Conservative Writer Slanders Late Transgender Parent: “I Still Don’t Think Gender Can Be Changed” May 29, 2016

Conservative Writer Slanders Late Transgender Parent: “I Still Don’t Think Gender Can Be Changed”

Transgender issues are more visible than they have ever been, and with heightened awareness comes heightened criticism. As someone who writes about LGBT issues, I am used to right-wing think-pieces bashing transgender people, I am used to the same old tired arguments about the nature of gender, and I am used to reading false accusations about transgender people in bathrooms.

What I am not used to is people who have a relationship with a transgender person — nay, people who have a deceased transgender parent — refusing to change their views or even open their minds the slightest bit to life experiences different from their own. But that’s what I came across in this piece by Denise Shick for the conservative Daily Signal.


It’s titled “My Dad Was Transgender. Why I Still Think Gender Can’t Be Changed.” And it’s the most cringeworthy thing you’ll read all day.

Denise is horrified by the prospect of transgender people sharing public restrooms with cisgender people — something they’ve already been doing for decades, though she just didn’t realize it — and she bemoans a world in which truth is no longer “objective.”

Yes, we really do live in a nation in which our government tells us girls and boys should be able to share restrooms and locker rooms. We really do live in a culture that values transgender rights over basic morality and children’s safety.

But the very hard reality in this topsy-turvy world is that transgender people are hundreds of times more likely to attempt suicide than the general U.S. population.

And what does our enlightened culture do about this very sad statistic?

Well, we make it easier for people to transition to this sad and depressing lifestyle. Helping them struggle down the hard road of facing reality is just too judgmental; it’s better to let them move into a make-believe life in which they face a 4-in-10 chance of attempting suicide.

The statistic is true: Transgender people face much higher suicide rates than cisgender people. But her logic is all wrong: Supporting trans people’s transitions vastly improves their mental health (in young people, at the very least).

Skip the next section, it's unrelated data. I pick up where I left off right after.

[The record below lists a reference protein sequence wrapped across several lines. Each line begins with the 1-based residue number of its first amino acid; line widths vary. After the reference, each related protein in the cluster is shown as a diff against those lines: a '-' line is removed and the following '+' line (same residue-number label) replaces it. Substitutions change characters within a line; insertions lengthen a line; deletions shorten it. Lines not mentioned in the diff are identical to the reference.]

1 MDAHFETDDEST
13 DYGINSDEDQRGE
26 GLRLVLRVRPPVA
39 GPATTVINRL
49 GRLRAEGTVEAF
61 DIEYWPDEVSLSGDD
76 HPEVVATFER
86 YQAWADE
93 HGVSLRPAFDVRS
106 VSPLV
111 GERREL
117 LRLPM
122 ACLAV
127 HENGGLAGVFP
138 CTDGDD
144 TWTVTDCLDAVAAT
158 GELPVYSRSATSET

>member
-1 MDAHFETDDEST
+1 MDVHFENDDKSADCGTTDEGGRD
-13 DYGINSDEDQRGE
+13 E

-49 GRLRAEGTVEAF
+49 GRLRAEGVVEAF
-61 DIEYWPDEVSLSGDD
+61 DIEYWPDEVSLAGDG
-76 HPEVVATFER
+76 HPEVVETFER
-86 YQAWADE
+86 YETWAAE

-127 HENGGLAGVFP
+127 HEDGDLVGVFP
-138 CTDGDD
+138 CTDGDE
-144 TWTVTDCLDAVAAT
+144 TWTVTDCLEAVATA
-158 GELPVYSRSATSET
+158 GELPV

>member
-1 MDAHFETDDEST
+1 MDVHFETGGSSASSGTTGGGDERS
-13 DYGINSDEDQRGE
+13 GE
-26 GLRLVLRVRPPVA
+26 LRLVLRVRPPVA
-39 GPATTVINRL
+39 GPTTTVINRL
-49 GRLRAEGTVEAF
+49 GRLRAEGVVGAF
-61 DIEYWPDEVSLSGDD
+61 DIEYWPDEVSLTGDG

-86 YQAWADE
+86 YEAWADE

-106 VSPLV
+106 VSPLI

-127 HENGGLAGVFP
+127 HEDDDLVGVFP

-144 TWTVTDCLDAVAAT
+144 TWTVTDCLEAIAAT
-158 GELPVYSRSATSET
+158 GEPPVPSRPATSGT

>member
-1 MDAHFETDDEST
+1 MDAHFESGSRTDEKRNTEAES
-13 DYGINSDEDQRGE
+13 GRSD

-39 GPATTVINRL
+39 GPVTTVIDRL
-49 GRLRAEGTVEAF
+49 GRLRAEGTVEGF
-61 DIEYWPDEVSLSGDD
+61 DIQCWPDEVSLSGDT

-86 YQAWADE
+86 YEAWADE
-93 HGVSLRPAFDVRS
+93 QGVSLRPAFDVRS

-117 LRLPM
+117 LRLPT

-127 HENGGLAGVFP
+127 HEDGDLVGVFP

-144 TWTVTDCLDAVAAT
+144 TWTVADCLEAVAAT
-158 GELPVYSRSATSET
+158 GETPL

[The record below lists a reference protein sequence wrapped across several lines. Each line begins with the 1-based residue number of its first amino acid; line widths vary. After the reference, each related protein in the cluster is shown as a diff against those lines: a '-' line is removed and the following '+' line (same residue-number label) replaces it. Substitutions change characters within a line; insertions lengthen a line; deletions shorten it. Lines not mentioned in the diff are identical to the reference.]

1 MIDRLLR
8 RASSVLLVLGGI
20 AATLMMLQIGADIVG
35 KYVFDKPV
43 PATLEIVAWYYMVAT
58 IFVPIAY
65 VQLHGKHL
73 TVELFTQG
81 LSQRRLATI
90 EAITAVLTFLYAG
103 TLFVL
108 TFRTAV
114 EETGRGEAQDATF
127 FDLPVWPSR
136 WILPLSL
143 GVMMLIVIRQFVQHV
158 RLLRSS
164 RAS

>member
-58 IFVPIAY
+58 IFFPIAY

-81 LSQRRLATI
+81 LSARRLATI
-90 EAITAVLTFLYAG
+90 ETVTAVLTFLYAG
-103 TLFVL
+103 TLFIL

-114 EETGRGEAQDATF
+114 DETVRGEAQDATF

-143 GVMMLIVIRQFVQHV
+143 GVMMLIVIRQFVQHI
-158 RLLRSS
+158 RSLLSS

Denise also seems to fundamentally misunderstand what it means to be transgender. A trans person is a trans person, whether or not they go through steps to transition. Someone who knows themselves to be trans is already at a higher risk of suicide, whether or not they are transitioning (and transitioning means something different to everyone). Therefore, “letting [trans people] move into a make-believe life” is not what’s hurting trans people; it’s rejecting and stigmatizing the identity they know to be true.

Oh, and by the way, “morality” has nothing to do with how we separate bathrooms.

The worst part, though, is that she makes all these claims in the context of the life of her late parent, a transgender woman:

My father gave in to his make-believe transgender impulses and became Becky. He’d spent most of his life dreaming of making that transition. When he finally left his family and got what he’d long desired, he still wasn’t fulfilled.

He considered suicide, but, thankfully, resisted. But later, pumped full of unnatural hormones and chemicals and adorned in women’s clothing, he died a sad, confused, forgetful, and regretful old man.

I missed Harold, the one who, during his periods of resisting his impulses, treated me as a father should treat his daughter.